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Beauregard-Keyes House

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1826, François E. Correjolles. 1113 Chartres St.
  • (Photograph by Karen Kingsley)
  • (Photograph by Mark Mones)
  • (Photograph by Mark Mones)
  • (Photograph by Mark Mones)

Auctioneer Joseph Le Carpentier purchased this lot from the Ursuline nuns and hired Baltimore-born Correjolles (1795–1864) to design his house. James Lambert was the builder. After 1833, the house had a succession of owners and residents, among them Confederate General P. G. T. Beauregard, who rented rooms here for eighteen months in 1866–1868. From 1944 to 1955, popular novelist Frances Parkinson Keyes leased the house, where she wrote a book about Beauregard, Madame Castel’s Lodger (1962). She began restoration of the house with Richard Koch in 1945 and in 1955 created the Keyes Foundation, which acquired ownership at her death in 1970. Constructed of plastered brick, the raised house combines the American central-hall plan with the Creole open gallery, or loggia (now enclosed), flanked by cabinets at the rear. At the front, curved granite twin staircases rise to pedimented, four-columned Tuscan portico and the double doors that open to the principal living area. For its time, this is an unusual and sophisticated design within the Vieux Carré; the newly fashionable classical elements were perhaps influenced by Correjolles’s East Coast background. The side walled garden is laid out in parterres, based on an 1865 drawing in the City’s Notarial Archive that shows a design from that period. The garden can be viewed from Chartres Street. The house is open to the public.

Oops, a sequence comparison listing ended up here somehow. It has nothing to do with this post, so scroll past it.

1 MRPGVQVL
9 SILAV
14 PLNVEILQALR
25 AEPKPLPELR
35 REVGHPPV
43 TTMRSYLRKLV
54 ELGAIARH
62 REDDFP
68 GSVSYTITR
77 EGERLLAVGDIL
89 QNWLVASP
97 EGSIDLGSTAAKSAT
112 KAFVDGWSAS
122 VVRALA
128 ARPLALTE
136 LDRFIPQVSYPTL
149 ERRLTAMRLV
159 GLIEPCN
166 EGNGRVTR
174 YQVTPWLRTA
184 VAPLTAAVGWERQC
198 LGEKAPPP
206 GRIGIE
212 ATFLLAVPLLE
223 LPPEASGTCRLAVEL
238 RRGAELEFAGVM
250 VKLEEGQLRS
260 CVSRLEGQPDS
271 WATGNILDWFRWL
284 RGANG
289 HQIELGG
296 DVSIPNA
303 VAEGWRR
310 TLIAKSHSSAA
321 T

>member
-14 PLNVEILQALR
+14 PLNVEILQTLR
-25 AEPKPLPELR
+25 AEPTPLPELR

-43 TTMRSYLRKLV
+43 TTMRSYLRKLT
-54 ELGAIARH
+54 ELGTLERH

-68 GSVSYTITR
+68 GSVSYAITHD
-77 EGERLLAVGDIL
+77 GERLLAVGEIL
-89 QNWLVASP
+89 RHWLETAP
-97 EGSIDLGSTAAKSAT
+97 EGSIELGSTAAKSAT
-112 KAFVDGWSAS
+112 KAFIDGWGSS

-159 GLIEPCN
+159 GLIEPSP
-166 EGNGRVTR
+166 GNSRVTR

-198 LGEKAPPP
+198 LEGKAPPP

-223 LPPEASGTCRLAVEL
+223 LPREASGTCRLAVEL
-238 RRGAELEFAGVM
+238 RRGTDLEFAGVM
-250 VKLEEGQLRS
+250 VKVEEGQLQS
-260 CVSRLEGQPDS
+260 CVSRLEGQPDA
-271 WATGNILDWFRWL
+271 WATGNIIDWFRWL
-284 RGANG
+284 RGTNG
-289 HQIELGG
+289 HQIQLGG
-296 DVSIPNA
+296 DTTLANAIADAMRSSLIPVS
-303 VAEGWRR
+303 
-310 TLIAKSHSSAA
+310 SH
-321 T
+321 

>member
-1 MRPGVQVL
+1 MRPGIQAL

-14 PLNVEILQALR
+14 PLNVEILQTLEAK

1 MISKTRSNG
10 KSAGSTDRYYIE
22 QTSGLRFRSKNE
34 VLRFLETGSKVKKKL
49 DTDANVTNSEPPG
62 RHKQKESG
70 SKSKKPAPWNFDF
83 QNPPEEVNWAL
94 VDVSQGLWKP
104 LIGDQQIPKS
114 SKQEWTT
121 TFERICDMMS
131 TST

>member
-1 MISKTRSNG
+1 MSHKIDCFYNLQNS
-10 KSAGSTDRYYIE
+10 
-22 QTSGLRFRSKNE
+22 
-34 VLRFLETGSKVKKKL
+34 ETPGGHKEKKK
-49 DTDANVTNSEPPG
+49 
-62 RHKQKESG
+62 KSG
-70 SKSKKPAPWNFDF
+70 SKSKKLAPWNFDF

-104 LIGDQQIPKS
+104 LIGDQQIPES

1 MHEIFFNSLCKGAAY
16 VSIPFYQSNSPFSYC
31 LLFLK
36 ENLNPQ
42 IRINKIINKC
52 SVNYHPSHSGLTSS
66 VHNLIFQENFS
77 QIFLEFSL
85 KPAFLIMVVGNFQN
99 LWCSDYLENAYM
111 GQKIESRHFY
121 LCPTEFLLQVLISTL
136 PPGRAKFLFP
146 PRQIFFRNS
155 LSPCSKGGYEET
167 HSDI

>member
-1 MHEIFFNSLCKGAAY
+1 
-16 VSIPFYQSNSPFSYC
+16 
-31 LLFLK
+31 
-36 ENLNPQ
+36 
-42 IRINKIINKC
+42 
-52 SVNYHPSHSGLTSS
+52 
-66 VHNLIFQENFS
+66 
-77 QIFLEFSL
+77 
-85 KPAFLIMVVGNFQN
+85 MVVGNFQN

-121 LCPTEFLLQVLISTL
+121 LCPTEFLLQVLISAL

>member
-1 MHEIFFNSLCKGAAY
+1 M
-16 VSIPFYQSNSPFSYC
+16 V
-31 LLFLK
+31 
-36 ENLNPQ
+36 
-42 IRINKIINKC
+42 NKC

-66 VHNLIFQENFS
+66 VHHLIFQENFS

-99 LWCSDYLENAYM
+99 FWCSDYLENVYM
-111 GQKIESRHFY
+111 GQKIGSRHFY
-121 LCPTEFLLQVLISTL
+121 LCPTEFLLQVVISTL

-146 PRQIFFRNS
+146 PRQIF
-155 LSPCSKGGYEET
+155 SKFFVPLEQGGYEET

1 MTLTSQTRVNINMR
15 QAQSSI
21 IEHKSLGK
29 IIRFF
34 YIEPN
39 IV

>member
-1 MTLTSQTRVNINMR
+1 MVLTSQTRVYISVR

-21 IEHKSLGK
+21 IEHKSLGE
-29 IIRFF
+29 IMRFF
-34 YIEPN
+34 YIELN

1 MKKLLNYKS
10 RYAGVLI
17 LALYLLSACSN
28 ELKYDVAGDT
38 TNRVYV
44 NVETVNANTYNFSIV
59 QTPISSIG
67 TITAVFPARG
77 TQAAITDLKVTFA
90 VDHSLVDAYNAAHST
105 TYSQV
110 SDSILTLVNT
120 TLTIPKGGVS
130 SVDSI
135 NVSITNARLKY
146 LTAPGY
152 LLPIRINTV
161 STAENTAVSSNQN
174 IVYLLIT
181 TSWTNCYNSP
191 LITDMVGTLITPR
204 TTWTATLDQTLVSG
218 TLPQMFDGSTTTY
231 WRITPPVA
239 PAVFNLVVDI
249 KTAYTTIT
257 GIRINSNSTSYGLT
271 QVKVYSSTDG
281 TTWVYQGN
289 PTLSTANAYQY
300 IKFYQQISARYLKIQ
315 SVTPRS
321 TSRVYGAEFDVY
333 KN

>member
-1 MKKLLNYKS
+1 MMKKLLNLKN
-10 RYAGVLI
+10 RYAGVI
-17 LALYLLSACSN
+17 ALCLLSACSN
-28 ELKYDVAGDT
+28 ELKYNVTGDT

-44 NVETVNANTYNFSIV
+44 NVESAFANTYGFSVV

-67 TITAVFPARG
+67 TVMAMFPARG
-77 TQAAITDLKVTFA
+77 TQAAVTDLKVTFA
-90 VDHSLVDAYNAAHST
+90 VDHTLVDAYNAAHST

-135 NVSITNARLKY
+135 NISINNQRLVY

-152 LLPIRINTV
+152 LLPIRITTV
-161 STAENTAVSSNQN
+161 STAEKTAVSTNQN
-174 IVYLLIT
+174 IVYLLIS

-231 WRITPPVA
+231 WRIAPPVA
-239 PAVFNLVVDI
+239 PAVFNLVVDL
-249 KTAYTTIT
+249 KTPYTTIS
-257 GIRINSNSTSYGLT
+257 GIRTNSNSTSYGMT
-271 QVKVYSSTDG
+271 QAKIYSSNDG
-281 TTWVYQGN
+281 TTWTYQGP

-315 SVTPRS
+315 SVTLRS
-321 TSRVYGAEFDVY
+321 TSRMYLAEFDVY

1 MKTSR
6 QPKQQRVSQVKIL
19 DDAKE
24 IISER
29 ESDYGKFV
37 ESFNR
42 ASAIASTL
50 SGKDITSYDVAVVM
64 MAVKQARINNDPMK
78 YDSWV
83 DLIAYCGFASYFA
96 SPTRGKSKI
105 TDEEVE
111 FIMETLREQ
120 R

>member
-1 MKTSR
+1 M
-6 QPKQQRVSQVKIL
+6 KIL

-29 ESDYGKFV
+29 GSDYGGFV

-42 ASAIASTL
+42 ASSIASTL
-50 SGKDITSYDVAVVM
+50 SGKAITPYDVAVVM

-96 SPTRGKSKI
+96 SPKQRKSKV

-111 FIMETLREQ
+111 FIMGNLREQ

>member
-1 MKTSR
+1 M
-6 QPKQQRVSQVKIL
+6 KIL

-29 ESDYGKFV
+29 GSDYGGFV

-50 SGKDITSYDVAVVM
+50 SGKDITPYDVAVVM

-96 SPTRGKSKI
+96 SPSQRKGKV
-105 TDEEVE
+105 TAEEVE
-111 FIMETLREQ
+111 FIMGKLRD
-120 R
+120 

Writing Credits

Karen Kingsley and Lake Douglas



  • 1826

  • 1945


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Karen Kingsley and Lake Douglas, "Beauregard-Keyes House", [New Orleans, Louisiana], SAH Archipedia, eds. Gabrielle Esperdy and Karen Kingsley, Charlottesville: UVaP, 2012—,

Print Source

buildings of new orleans book

Buildings of New Orleans, Karen Kingsley and Lake Douglas. Charlottesville: University of Virginia Press, 2018, 41-42.

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